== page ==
To explore the molecular mechanism by which LINC01296 inhibit CCA progression, the target miRNAs of LINC01296 were predicted with computational algorithms, including TargetScan (targetscan.org/vert_71/) and miRanda (34.236.212.39/microrna/getGeneForm.do). Among all candidates, miR-5095 ranked top. The predicted miR-5095 interaction site in LINC01296 is illustrated in Fig. 4A. RT-qPCR demonstrated that overexpression of LINC01296 reduced the level of miR-5095, while the miR-5095 mimic reduced LINC01296 levels in RBE and CCLP1 cells (Fig. 4B and C). To further validate the interaction between LINC01296 and miR-5095, a dual-luciferase reporter assay was performed. Overexpression of miR-5095 significantly decreased the luciferase activity of the reporter containing wild-type LINC01296 in RBE cells, while it failed to repress the reported with mutated miR-5095 binding site (Fig. 4D). miR-5095 inhibitor also produced similar results (Fig. 4D). Furthermore, RT-qPCR demonstrated that miR-5095 expression was lower in CCA cell lines than in HIBEC cells (Fig. 4E), and the expression of miR-5095 was lower in CCA tissues compared with nontumor tissues (Fig. 4F). Finally, in CCA tissues, miR-5095 expression was also inversely correlated with LINC01296 expression (P<0.001, Spearman's rank test) (Fig. 4G).

MYCN is a target of miR-5095

To further explore the downstream target genes of miR-5095, prediction of miR-5095 targets was performed with computational algorithms, including TargetScan and miRanda. MYCN was selected. MYCN has been proven to promote tumor initiation and metastasis in various cancer types (2628). The predicted miR-5095 interaction site in the MYCN 3′UTR is illustrated in Fig. 5A. To further validate the interaction between miR-5095 and MYCN, dual-luciferase reporter assay was performed. miR-5095 mimic significantly decreased the luciferase activity of the wild-type MYCN 3′UTR in RBE cells, while it failed to repress luciferase activity of the reported with mutated MYCN 3′UTR, and the miR-5095 inhibitor had the opposing effect (Fig. 5B). RT-qPCR and western blot analysis demonstrated that miR-5095 mimic suppressed the expression of MYCN in RBE and CCLP1 cells, and the miR-5095 inhibitor had the opposing effect (Fig. 5C and D). Furthermore, the expression of MYCN was upregulated in CCA samples compared with nontumor tissues (Fig. 5E). Additionally, in CCA tissues, miR-5095 expression was inversely correlated with MYCN expression (P<0.001, Spearman's rank test) (Fig. 5F).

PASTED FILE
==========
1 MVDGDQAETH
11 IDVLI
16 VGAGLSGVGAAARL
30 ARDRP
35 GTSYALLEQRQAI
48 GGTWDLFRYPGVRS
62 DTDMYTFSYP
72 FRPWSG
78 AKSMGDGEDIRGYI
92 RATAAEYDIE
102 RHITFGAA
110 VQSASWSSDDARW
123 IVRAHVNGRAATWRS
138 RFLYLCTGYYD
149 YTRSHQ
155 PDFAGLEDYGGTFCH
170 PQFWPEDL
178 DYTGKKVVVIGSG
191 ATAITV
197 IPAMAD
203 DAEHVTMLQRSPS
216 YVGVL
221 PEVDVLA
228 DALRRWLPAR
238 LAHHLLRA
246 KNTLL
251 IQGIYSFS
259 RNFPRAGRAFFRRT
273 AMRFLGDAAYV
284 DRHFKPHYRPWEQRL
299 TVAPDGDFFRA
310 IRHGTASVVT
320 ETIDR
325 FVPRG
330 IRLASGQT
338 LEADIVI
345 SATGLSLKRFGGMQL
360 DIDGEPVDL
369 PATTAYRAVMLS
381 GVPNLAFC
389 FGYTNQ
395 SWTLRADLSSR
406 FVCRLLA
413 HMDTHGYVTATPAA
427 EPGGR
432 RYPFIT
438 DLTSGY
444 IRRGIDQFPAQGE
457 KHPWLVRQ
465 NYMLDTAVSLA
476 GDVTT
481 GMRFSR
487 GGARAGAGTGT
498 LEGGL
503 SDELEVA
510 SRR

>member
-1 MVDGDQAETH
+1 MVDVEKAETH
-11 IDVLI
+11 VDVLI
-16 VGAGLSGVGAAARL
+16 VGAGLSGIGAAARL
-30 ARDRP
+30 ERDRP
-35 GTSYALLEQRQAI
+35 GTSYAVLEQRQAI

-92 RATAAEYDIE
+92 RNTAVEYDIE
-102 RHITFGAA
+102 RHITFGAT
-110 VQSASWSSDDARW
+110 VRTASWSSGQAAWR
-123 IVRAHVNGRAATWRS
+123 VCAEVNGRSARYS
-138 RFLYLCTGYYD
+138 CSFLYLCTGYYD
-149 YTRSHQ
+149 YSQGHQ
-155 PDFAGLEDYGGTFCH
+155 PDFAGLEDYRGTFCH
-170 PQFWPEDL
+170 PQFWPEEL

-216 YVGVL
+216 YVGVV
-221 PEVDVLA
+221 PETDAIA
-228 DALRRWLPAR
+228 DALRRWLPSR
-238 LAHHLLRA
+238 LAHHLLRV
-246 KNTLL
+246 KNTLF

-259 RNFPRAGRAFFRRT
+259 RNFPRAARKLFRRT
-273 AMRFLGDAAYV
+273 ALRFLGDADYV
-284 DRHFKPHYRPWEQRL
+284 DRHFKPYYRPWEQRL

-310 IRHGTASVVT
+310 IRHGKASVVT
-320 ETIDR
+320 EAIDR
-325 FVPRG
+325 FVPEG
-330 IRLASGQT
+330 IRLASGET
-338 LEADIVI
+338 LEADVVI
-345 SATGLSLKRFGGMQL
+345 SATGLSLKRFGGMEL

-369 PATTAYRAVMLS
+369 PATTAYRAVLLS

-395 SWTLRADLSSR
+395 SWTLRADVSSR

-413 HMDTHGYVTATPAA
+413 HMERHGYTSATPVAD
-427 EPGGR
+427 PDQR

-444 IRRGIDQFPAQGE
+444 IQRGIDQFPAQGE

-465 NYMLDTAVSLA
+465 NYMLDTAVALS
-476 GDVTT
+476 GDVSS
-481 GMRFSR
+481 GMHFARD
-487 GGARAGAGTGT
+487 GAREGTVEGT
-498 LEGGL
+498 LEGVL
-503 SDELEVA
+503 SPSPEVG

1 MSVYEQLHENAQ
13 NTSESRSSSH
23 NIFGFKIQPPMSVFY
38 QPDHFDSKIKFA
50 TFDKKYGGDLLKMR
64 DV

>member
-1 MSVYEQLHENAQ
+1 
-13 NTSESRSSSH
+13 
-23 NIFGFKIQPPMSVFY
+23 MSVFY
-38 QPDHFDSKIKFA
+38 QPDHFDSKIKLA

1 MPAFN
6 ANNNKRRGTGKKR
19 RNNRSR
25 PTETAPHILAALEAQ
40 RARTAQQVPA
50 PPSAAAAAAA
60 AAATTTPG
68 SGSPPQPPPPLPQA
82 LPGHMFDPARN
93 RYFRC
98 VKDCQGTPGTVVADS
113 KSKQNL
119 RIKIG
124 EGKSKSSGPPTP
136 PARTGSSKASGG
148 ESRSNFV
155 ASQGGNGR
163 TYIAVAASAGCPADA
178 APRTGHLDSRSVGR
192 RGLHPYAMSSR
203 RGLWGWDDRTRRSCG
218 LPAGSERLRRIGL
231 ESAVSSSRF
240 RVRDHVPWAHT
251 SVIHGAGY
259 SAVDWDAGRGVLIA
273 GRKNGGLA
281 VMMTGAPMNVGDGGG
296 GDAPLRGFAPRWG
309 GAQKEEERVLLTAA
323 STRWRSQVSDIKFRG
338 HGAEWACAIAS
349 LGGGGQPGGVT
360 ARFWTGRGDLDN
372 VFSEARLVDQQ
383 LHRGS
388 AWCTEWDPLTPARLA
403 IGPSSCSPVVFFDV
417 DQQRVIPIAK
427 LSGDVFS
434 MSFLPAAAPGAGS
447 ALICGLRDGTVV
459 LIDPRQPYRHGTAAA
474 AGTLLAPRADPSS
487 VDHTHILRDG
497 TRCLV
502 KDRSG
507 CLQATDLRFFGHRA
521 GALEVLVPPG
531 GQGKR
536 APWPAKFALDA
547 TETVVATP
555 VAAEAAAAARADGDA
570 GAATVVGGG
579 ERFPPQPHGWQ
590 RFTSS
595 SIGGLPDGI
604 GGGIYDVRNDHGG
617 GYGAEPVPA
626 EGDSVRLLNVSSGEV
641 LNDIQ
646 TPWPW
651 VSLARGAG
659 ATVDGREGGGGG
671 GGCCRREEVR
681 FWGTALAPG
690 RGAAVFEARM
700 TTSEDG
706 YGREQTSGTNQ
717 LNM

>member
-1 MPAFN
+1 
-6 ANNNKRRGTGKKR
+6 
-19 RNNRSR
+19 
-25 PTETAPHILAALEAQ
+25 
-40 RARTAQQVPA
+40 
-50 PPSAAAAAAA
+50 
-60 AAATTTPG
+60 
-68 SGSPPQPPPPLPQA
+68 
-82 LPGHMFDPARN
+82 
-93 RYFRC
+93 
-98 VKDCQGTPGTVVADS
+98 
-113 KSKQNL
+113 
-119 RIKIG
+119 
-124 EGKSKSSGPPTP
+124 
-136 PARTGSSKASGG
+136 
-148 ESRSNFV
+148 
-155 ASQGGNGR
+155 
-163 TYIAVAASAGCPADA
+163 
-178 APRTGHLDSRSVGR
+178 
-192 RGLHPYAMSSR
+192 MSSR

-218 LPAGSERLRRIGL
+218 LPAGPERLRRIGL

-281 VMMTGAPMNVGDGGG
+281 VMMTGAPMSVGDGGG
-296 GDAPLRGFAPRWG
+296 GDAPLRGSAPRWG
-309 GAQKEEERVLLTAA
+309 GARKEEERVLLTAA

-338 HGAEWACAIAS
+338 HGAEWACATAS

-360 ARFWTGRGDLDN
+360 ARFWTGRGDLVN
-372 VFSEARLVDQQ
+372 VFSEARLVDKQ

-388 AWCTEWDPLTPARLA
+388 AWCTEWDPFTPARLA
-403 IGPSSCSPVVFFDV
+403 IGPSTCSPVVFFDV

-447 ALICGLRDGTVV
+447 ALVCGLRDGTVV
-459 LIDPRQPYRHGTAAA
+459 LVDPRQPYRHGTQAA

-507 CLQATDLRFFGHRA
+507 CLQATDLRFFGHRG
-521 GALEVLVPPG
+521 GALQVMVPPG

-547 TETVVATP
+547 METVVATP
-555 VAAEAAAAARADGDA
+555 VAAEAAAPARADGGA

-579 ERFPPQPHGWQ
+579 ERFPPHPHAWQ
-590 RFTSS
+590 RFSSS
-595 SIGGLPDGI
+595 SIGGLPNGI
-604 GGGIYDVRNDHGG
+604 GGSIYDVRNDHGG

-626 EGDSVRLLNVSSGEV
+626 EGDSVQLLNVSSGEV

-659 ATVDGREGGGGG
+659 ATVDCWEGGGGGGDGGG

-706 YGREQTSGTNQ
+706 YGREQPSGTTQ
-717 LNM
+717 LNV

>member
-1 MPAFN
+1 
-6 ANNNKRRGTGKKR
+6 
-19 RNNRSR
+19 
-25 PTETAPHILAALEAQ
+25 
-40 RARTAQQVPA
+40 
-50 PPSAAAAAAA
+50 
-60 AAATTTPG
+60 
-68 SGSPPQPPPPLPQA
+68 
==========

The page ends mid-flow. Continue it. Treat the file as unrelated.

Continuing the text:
Restoration of MYCN reverses LINC01296 knockdown-induced inhibition of cell viability, migration, and invasion of RBE and CCLP1 cells

To investigate whether the regulation of cell proliferation, migration and invasion of RBE and CCLP1 cells by LINC01296 is MYCN-dependent, knockdown of LINC01296, miR-5095, MYCN and/or overexpression of MYCN were performed (Fig. 6A). Cell viability, apoptosis, migration and invasion were analyzed using CCK8, flow cytometry and Transwell assays, respectively. Knockdown of LINC01296 or MYCN and overexpression of miR-5095 suppressed cell viability, migration and invasion in RBE and CCLP1 cells, while miR-5095 inhibition or overexpression of MYCN reversed LINC01296 knockdown-induced inhibition of cell viability, migration and invasion (Fig. 6B–E).